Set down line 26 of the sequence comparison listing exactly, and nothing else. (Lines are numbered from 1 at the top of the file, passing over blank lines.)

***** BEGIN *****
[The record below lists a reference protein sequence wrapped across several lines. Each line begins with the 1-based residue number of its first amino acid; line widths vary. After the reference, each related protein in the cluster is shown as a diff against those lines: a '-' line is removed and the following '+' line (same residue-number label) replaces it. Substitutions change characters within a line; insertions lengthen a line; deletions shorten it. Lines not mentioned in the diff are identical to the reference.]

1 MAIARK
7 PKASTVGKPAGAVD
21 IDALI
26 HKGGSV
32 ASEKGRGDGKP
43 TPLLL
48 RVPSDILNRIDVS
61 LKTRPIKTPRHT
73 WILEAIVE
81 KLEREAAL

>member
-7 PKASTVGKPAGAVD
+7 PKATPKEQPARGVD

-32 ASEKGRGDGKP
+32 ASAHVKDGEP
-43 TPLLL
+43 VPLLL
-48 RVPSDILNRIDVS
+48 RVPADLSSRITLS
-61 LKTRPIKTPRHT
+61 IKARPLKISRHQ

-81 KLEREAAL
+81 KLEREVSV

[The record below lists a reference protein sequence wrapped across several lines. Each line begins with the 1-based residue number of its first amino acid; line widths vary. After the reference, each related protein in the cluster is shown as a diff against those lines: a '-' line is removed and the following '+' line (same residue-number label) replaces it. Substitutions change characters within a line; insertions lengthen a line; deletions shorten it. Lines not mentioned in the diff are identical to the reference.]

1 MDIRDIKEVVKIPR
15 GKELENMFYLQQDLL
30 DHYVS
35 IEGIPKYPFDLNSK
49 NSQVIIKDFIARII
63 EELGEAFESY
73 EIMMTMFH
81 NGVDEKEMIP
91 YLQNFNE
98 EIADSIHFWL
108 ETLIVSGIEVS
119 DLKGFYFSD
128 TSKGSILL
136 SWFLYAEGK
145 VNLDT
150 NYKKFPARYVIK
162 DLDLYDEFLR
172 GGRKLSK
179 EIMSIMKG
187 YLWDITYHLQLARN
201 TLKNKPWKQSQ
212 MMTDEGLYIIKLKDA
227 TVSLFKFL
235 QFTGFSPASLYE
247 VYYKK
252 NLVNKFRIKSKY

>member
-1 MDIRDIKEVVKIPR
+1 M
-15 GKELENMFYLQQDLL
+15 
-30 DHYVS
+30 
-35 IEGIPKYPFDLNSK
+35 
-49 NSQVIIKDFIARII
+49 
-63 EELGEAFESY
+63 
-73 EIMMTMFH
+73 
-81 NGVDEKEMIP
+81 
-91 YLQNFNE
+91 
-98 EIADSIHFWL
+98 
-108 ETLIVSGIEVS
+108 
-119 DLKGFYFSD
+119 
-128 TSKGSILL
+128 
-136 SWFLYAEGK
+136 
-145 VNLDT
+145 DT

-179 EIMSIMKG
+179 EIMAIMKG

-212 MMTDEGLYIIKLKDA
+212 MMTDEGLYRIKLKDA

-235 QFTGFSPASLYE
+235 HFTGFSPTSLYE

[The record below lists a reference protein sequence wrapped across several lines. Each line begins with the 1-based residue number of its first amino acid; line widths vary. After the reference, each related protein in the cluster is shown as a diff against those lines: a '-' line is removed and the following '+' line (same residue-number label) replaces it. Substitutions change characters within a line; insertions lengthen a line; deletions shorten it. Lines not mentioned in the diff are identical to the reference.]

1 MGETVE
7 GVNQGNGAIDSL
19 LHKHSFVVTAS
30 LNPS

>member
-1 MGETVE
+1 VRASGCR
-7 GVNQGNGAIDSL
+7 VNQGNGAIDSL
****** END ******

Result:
1 MDIRDIKEVVKIPR